Our Industrial Utopia and Its Unhappy Citizens David Hilton Wheeler

ISBN: 9781230235646

Published: September 12th 2013

Paperback

84 pages


Description

Our Industrial Utopia and Its Unhappy Citizens  by  David Hilton Wheeler

Our Industrial Utopia and Its Unhappy Citizens by David Hilton Wheeler
September 12th 2013 | Paperback | PDF, EPUB, FB2, DjVu, talking book, mp3, RTF | 84 pages | ISBN: 9781230235646 | 6.46 Mb

This historic book may have numerous typos and missing text. Purchasers can usually download a free scanned copy of the original book (without typos) from the publisher. Not indexed. Not illustrated. 1895 edition. Excerpt: ... CHAPTER VIII.MoreThis historic book may have numerous typos and missing text. Purchasers can usually download a free scanned copy of the original book (without typos) from the publisher. Not indexed. Not illustrated. 1895 edition. Excerpt: ... CHAPTER VIII. GOVERNMENT IN UTOPIA. I. HE unhappy Utopians are advised by philan J-thropic people, more or less professionally philanthropic, that all their sorrow can be cheaply and swiftly converted into joy by more or less radical reforms in government.

In considering these reforms we will begin with the most radical of all, with the anarchist who advises us to reform thoroughly by reforming government out of existence. In this modern world of ours, we have to exchange greetings with ideas, theories and systems with which we have no sympathy.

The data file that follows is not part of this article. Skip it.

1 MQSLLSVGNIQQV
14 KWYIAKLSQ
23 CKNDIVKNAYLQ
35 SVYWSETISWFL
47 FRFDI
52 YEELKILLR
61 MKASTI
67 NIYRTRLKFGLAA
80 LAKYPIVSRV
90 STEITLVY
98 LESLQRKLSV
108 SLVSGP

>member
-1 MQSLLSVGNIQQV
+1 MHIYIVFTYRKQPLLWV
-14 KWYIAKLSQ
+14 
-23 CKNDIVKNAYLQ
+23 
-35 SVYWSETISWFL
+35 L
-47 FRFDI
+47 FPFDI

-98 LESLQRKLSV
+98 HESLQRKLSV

They concern science, philosophy and religion- and in our several orders we comprehend the notions we reject, and explain to ourselves the genesis of the unreasonableness of our friends the enemy. Even in the field of politics we comprehend, or think we do, the people whose vagaries would trouble us if we thought them likely to prevail. But there is one exception. While we understand a fatalist, an atheist, a utilitarian, a socialist, and many more with whom we have no sympathy, we do not in the least comprehend an anarchist.

A collectivist who seeks to abolish private property, is to us an absurd person or a dreamer. But we know what he wants and why he wants it. We can trace the growth of his ideas backwards for a century, and we can understand his argument, while we see clearly that he has left human nature out of his system. But the anarchist is a new creature, a strange creature- and why he wishes to destroy all governments, and how he acquired that desire, we do not understand.

Until very recently this creature perplexed the author more than all the rest of his fellow men. He seems a prodigious evolution out of some unknown environment. One reads Russian history without obtaining a hint...



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